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Agency hiring, interviewing candidates inside their cars

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    Davenport, IA (WQAD) — The coronavirus pandemic is putting a historic number of people out of work. It’s also changing hiring practices for those organizations still hiring.

At the Handicapped Development Center in Davenport, a nonprofit supporting people with disabilities, Chief Adminstration Officer Carol Foster is looking to hire workers in essential roles.

“We have all kinds of positions available,” she said. “We have almost 400 employees at HDC, so we have lots of positions that are available, first, second and third shift.”

“So we decided we would do something a little out of the box.”

Staff took the entire interviewing process out of the box, and into the parking lot on Thursday afternoon.

At 1 P.M. when the drive-thru job interviews were scheduled to begin, several applicants were ready to go, parked in their car.

Davenport resident Debbie Sheets was recently laid off from her job in food service with the Davenport School District.

“I work at North High School,” she said. “I’ve worked there for 25 years”

After schools switched to distant learning, “there’s nowhere for me to go as far as employment, nothing to do, so I wanted to come out, see if I can do something different.”

She didn’t have to venture too far beyond her comfort zone, staying right in her car to fill out the application for a position as Resident Aide at HDC.

“Just come and drive up. I said, I can do that,” she laughed. “So here I am.”

After she filled out her application, she waived a sign reading “Hiring Happy” to signal to HDC staff she was ready for her interview.

“We’re finding out all kinds of interesting things. Normally we don’t see people’s cars or we don’t see inside people’s cars. But actually people have been very open to this type of format,” Foster said.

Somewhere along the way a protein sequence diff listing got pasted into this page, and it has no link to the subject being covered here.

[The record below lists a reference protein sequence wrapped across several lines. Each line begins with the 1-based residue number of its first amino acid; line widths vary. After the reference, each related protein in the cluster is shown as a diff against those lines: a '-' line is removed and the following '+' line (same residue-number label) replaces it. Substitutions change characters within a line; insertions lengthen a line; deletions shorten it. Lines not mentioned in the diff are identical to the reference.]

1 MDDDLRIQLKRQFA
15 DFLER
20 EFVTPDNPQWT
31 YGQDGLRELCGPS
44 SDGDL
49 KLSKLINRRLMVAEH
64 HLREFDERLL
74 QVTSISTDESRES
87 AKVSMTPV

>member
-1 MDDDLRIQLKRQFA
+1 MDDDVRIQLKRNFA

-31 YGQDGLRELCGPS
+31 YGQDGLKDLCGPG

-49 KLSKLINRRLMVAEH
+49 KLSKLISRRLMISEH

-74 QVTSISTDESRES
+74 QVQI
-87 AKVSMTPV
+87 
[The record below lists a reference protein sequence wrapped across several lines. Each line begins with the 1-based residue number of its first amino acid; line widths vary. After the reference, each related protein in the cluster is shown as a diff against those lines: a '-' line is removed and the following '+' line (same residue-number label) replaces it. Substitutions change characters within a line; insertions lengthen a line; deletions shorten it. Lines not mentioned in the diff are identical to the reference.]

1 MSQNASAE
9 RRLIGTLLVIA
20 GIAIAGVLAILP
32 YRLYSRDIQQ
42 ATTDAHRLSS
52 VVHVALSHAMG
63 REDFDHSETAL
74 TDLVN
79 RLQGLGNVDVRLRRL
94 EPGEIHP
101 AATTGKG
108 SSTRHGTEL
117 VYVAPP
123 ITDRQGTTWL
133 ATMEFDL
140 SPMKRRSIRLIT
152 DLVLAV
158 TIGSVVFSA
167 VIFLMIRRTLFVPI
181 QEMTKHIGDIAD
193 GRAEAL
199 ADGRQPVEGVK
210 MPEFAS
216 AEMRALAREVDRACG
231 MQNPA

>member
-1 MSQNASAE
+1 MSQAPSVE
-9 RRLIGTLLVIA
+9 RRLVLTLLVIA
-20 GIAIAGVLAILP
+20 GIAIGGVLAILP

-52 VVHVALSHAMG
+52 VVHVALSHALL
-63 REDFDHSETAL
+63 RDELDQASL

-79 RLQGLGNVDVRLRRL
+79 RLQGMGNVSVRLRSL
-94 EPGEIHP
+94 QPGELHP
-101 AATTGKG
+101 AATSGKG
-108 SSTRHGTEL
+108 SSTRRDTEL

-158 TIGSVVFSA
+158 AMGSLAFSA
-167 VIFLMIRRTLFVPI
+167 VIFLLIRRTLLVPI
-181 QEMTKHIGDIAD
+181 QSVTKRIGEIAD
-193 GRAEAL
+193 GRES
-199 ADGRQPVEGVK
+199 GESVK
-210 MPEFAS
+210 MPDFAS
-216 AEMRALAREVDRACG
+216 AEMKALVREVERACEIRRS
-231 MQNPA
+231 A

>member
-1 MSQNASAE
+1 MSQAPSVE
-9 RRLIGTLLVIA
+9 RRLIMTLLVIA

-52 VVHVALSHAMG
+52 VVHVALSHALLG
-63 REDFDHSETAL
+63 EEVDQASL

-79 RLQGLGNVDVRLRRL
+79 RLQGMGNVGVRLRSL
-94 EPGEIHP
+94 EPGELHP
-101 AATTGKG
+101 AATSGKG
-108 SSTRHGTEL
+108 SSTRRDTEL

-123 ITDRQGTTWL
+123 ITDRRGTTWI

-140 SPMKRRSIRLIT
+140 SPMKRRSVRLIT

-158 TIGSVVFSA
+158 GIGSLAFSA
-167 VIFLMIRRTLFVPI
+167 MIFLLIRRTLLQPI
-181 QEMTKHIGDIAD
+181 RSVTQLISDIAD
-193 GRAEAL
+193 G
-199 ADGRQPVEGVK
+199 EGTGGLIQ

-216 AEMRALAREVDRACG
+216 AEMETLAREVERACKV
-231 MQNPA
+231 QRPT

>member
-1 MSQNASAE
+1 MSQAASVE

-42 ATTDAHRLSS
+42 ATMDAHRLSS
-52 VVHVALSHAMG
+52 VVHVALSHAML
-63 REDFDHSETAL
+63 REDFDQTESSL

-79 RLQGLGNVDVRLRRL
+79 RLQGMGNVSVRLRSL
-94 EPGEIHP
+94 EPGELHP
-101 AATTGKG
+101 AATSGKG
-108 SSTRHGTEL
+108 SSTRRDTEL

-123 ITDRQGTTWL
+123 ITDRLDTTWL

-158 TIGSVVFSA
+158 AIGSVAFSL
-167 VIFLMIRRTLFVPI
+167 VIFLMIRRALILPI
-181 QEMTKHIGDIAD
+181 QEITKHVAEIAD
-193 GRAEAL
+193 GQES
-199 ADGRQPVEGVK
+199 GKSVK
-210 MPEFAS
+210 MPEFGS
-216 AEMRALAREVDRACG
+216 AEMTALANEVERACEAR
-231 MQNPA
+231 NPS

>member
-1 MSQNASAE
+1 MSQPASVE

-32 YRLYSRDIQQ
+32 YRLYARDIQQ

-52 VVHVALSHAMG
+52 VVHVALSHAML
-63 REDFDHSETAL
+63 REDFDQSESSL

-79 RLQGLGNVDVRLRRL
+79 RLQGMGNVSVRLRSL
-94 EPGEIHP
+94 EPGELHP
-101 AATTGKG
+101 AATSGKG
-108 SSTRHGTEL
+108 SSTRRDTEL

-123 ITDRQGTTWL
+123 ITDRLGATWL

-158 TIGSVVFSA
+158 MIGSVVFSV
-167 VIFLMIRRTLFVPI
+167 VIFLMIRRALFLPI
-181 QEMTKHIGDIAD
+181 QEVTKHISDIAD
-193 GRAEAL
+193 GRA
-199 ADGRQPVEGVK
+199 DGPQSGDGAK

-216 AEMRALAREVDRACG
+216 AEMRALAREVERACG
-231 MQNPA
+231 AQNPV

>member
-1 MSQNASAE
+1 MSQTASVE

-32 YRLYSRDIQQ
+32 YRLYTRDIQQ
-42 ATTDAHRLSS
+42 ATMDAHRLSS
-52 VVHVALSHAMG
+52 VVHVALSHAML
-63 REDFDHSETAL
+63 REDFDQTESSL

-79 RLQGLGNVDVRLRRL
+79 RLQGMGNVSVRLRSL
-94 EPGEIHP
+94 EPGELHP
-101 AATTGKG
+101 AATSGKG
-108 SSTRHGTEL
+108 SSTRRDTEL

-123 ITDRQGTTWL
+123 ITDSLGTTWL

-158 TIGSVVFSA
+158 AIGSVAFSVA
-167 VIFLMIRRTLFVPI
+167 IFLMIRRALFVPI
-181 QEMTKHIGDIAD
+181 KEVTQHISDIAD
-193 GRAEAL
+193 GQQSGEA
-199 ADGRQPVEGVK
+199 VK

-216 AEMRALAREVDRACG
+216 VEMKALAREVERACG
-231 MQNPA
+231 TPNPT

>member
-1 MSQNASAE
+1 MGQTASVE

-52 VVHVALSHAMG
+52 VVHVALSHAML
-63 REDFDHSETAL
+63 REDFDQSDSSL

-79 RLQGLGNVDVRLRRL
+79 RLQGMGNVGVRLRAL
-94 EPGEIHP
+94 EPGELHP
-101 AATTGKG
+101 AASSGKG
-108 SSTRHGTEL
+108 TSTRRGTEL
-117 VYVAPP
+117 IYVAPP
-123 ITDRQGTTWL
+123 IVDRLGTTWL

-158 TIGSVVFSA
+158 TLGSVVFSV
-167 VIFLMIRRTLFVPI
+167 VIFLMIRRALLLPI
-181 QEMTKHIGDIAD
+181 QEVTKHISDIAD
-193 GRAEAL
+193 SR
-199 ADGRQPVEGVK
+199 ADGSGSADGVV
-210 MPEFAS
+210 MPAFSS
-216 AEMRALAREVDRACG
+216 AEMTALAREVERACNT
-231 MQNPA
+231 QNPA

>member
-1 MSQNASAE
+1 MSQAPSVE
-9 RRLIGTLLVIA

Susan Sorgenfrey used to teach English as a second language at the Blackhawk Outreach Center. She applied for an instructor position.

“It wasn’t nearly as threatening as typical interviews can be.

She said the in-car interview made it easier for her to be herself: “It was way more relaxing than it normally is.”

“It was way better than doing a phone interview. You have to see the person that you’re working with. There’s something to be said for the expression of the person, what they’re wearing. There’s a lot more communication going on when you’re talking to someone than just the voice.”

“So we decided we would do something a little out of the box.”

The staff took the entire interviewing process out of the box, and into the parking lot on Thursday afternoon.

At 1 P.M. when the drive-thru job interviews were scheduled to begin, several applicants were ready to go, parked in their car.

Davenport resident Debbie Sheets was recently laid off from her job in foodservice with the Davenport School District.

“I work at North High School,” she said. “I’ve worked there for 25 years”

After schools switched to distant learning, “there’s nowhere for me to go as far as employment, nothing to do, so I wanted to come out, see if I can do something different.”

This interview might mean a new job for these job seekers. This format could be the future of job hunting for the rest of us.

Anyone who has missed the drive-thru interview can still go to the Handicapped Development Center website to see which jobs are available and apply online.

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CNN

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